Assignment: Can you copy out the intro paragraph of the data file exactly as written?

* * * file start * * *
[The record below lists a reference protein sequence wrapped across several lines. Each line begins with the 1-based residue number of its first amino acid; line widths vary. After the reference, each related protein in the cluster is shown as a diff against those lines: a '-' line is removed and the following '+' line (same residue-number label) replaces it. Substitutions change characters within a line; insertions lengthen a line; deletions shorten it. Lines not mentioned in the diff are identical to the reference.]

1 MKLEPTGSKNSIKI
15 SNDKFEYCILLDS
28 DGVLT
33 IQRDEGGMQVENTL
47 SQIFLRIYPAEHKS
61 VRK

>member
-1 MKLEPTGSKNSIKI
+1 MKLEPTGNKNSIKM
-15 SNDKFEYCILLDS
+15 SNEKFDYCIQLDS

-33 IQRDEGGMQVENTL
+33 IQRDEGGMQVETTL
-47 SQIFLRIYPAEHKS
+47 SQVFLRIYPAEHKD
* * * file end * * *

[The record below lists a reference protein sequence wrapped across several lines. Each line begins with the 1-based residue number of its first amino acid; line widths vary. After the reference, each related protein in the cluster is shown as a diff against those lines: a '-' line is removed and the following '+' line (same residue-number label) replaces it. Substitutions change characters within a line; insertions lengthen a line; deletions shorten it. Lines not mentioned in the diff are identical to the reference.]